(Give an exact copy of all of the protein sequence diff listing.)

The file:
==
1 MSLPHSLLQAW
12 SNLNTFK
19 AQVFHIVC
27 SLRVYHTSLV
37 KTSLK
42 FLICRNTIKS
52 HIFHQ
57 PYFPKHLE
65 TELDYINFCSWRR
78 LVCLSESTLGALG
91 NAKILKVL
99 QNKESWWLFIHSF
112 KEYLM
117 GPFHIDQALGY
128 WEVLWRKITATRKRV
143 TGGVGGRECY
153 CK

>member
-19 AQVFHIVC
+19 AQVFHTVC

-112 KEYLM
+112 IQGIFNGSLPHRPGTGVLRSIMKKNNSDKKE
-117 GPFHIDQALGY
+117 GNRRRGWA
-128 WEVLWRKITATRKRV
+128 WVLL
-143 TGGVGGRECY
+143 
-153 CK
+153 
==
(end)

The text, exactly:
1 MSLPHSLLQAW
12 SNLNTFK
19 AQVFHIVC
27 SLRVYHTSLV
37 KTSLK
42 FLICRNTIKS
52 HIFHQ
57 PYFPKHLE
65 TELDYINFCSWRR
78 LVCLSESTLGALG
91 NAKILKVL
99 QNKESWWLFIHSF
112 KEYLM
117 GPFHIDQALGY
128 WEVLWRKITATRKRV
143 TGGVGGRECY
153 CK

>member
-19 AQVFHIVC
+19 AQVFHTVC

-112 KEYLM
+112 IQGIFNGSLPHRPGTGVLRSIMKKNNSDKKE
-117 GPFHIDQALGY
+117 GNRRRGWA
-128 WEVLWRKITATRKRV
+128 WVLL
-143 TGGVGGRECY
+143 
-153 CK
+153 